REGION - Concerned residents have attended community recovery meetings at Dadswells Bridge, Halls Gap, Stawell and Pomonal in the last few days.
About 100 people attended the Grampians Community Health Centre in Stawell on Sunday where they were kept up to date with fire activity and provided with strategies to cope.
Grampians Community Health chief executive officer, Jill Miller told the gathering the hardest part is being able to stay alert, but not worried to the extent where it begins to affect your health and ability to function.
"If you are feeling pretty cool about life, just make yourself a list of the things that either you like doing or that you feel that you need to do," she said.
"Stick that up on the fridge. Then when you're really feeling tense and worried a bit later on, or the smoke is accumulating again and just don't know what to do with yourself that's the time to look at the list.
"You won't be able to think of anything you want to do with yourself when you're feeling worried and tense, but if you look at the list, at least you can pick something off that and make yourself do it, just make yourself divert."
Mrs Miller said anger is a natural reaction to what is going on, but it won't help the situation.
"If you're starting to feel the anger inside yourself, the last thing you want to do is take it out on your partner, your dog or your friend or any of the people like the firies, because you're going to maybe say something you're going to regret later and sometimes that's hard to untangle," she said.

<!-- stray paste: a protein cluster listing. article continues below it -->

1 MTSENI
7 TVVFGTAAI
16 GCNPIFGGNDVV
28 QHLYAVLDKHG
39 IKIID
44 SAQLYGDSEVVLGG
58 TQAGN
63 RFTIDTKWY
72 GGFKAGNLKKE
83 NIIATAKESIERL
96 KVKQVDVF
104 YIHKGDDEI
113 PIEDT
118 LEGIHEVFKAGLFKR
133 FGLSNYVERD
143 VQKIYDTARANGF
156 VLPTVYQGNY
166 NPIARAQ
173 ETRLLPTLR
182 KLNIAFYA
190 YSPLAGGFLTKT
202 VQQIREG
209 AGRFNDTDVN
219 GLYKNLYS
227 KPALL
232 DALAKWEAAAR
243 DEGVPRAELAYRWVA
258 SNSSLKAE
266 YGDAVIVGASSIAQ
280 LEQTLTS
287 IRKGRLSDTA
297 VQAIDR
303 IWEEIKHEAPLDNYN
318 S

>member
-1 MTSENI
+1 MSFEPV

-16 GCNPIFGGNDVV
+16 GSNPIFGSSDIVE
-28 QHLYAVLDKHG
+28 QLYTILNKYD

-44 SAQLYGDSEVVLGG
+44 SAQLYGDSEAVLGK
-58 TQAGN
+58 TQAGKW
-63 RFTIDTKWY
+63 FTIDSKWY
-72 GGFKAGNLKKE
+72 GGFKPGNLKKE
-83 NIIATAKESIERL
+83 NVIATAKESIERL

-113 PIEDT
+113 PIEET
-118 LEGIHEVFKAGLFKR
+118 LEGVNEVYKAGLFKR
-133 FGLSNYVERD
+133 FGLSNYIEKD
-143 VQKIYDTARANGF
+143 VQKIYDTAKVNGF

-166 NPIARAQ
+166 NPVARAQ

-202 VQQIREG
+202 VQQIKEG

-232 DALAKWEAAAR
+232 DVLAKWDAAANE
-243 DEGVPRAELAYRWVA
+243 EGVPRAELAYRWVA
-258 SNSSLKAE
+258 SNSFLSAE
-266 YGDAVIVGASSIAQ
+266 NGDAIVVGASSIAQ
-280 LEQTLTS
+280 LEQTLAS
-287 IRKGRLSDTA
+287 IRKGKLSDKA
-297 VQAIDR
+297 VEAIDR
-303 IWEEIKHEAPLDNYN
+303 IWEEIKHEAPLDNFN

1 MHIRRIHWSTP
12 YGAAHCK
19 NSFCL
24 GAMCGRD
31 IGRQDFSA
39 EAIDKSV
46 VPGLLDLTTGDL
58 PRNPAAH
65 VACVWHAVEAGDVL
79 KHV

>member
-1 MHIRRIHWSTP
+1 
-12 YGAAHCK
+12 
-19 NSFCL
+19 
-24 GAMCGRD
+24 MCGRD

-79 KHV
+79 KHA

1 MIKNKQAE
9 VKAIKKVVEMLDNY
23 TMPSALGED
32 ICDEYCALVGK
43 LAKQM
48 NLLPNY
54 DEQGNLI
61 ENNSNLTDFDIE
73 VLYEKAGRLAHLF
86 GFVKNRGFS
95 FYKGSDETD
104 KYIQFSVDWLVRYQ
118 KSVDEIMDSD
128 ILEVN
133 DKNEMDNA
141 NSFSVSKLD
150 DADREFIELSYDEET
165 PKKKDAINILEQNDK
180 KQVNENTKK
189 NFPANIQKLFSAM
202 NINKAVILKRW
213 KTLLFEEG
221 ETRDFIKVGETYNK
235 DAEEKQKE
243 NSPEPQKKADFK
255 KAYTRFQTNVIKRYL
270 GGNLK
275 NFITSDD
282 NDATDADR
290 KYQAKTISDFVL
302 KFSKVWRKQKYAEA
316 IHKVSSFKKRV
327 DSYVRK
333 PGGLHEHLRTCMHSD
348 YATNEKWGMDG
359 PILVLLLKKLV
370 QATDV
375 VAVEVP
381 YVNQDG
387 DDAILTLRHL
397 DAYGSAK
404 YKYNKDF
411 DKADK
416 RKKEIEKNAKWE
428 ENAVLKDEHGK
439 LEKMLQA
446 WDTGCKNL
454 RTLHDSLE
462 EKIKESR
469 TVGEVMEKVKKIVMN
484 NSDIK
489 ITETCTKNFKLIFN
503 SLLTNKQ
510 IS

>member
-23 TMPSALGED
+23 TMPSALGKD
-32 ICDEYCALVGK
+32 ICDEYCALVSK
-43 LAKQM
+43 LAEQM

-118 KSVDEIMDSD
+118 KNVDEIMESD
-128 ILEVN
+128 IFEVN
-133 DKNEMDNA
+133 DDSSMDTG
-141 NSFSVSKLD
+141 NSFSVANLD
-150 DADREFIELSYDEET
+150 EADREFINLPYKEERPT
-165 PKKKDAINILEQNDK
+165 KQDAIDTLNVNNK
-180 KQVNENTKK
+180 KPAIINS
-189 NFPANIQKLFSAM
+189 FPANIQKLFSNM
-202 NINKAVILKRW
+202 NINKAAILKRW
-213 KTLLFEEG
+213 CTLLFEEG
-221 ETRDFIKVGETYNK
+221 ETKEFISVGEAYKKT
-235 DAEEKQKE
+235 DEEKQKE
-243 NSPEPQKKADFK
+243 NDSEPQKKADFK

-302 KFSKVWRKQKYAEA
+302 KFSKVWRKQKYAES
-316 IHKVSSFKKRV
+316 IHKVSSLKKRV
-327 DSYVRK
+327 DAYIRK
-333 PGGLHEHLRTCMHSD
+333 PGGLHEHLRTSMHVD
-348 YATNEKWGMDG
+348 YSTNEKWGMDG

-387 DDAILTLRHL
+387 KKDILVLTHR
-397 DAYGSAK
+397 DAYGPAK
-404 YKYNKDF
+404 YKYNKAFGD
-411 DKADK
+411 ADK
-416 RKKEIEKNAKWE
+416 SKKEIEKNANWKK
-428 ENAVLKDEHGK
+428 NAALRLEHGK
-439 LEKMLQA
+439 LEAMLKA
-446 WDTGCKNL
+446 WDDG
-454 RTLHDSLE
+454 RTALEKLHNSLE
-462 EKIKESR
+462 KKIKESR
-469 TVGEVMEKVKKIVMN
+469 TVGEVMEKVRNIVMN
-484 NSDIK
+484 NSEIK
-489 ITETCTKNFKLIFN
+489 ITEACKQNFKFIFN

"So if you're feeling that anger raise up, just take a walk, come back and finish whatever you wanted to say. Once you're feeling that anger go down a bit, take that walk because the anger isn't useful at this time, yet it is such a normal response."
Mrs Miller said people could be experiencing a range of emotions including tears, finding it hard to sleep, exhaustion or being wired.
"Again try and force yourself to get back into some of your normal habits, like going to bed at the right time that you normally went to bed, get up in the morning when you usually get up," she said.
"You're not possibly going to be able to sleep for the next couple of days really well anyway. It's one of those things when your under a lot of stress and tension and your a bit worried about something then your not going to sleep so well.
"Don't get too upset about it, because that just adds to it, if you're getting worried about it then it will make it worse if you're trying to sleep."
Mrs Miller said it was important people while on a heightened level of awareness of the situation were also aware of the people around them.
"All of us are on our own mental journey about this, some of us have been through fires before so for some people when the flames are visible or smoke is in the air it triggers all sorts of things inside," she said.
"The main thing is to look at people around you, not judge them because everybody's on a different journey.
"Some people who aren't affected because the fires not actually right on their doorstep but maybe they are feeling affected and you don't know why, it may be things that have happened in the past and you don't know.
"Keep talking to people, keep yourself out there amongst friends, whatever you would normally do. The worst thing you can do is isolate yourself and make the worry go round and round."
A recovery centre is open from 9am to 5pm, Monday to Friday at the Grampians Community Health, 8 Patrick Street, Stawell.